After different treatments, 1 × 106 mononuclear cells were washed and incubated with different MoAbs. The cells were washed, resuspended in ISOFLOW and flow cytometry was performed using a FACS Analyser (Becton-Dickinson Immunocytometry System, San Jose, CA, USA). The results were expressed as the percentage of median of fluorescence intensity (MFI) of CD14 positive cells (CD14+) of non-treated groups (controls). Background fluorescence intensity was obtained using mouse IgG1 or IgG2a isotype matched control antibodies.
PBMC (4 × 106 cells/ml) were treated with IC (100 µg/ml) or RPMI at 37°C in a 5% CO2 atmosphere for 18 h. After this period, supernatants (1 ml) were collected, spun down to remove cellular debris (10 min at 6000 rpm) and stored at −70°C until their use, unless stated otherwise.
PBMC at a concentration of 1 × 106 cells/ml were left to adhere in 96-well flat-bottomed plates for 2 h at 37°C. Then, the non-adherent cells were removed and the adherent population was incubated with either IC (100 µg/ml), IFN-γ (240 U/ml) or both at 37°C, 5% CO2 for 24 h. After this period, the cells were washed and incubated with non-adherent PBMC (1×106 cells/ml) in the absence (controls) or presence of M. tuberculosis (1×106 bacteria/ml). Cells were incubated for 5 days at 37°C, 5% CO2, pulsed with [3H]-thymidine for 18 h and harvested as described previously . The index of [3H]-thymidine incorporation was calculated for each treatment as: cpm in presence of M. tuberculosis/cpm in absence of M. tuberculosis.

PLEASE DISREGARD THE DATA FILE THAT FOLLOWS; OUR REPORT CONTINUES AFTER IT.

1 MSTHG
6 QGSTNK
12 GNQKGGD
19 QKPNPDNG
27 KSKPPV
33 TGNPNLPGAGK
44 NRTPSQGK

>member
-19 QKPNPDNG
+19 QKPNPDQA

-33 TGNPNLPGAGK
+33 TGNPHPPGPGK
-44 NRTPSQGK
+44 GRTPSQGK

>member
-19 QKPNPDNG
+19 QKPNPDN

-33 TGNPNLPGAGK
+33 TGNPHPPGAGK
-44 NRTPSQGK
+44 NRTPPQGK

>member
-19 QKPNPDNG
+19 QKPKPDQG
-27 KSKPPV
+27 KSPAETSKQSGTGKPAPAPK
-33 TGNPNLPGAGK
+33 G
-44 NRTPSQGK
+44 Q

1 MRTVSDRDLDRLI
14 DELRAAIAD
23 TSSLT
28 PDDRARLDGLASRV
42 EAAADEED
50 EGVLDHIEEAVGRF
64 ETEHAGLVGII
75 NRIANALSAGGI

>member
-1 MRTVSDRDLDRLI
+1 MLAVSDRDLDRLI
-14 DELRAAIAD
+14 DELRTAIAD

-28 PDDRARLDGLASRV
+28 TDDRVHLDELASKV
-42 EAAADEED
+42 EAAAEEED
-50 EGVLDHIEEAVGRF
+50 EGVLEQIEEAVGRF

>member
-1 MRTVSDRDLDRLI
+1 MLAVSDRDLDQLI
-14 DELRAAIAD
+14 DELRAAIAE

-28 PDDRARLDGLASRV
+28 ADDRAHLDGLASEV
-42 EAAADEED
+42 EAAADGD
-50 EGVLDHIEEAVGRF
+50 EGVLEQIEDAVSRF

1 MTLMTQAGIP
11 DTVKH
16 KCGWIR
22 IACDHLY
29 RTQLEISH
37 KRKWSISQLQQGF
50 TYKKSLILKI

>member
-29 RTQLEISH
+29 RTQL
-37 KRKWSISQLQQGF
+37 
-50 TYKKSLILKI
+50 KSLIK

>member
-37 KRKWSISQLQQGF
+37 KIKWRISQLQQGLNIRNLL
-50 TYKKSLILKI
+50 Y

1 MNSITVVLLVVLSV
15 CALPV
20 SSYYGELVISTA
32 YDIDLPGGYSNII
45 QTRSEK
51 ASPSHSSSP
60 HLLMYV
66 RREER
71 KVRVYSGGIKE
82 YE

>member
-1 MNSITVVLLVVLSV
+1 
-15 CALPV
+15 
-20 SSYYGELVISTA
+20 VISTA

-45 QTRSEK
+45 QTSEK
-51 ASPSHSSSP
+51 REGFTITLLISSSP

All experiments were repeated at least five times and a representative one is shown unless otherwise stated. Statistical significance of results was calculated using the non-parametric Mann–Whitney test (two-tailed).
IC down-regulate the basal and IFN-γ-induced expression of MHC class II antigens on human monocytes
Preincubation of PBMC with precipitating ovalbumin (OA)-rabbit IgG anti-OA immune complexes exerted a drastic inhibition of MHC class II up-regulation induced by IFN-γ on human monocytes. The IC treatment also reduced the basal expression of MHC class II (Fig. 1). Similar results were achieved using soluble human heat-aggregated IgG (agg-IgG) instead of IC (data not shown).
In order to discount a possible non-specific effect such as steric hindrance induced by IC on the subsequent binding of FITC-labelled MoAb to class II antigens, 1×106 PBMC were incubated with IFN-γ for 24 h in order to increase MHC class II expression, and then incubated with IC in a crushed ice bath (to arrest metabolic activity) for 3 additional hours. Immediately after this period, flow cytometry was performed. The percentage MFI of both IFN-γ and IFN-γ/IC-treated cells were similar and not significantly different (% MFI of control, IFN-γ: 183%; IFN-γ+ IC: 215%; a representative experiment of n = 3), indicating that the low values of MHC class II expression observed in Fig. 1 were due to effective IC-induced down-regulation.
IC-dependent MHC class II down-regulation is mediated by FcγRI and FcγRII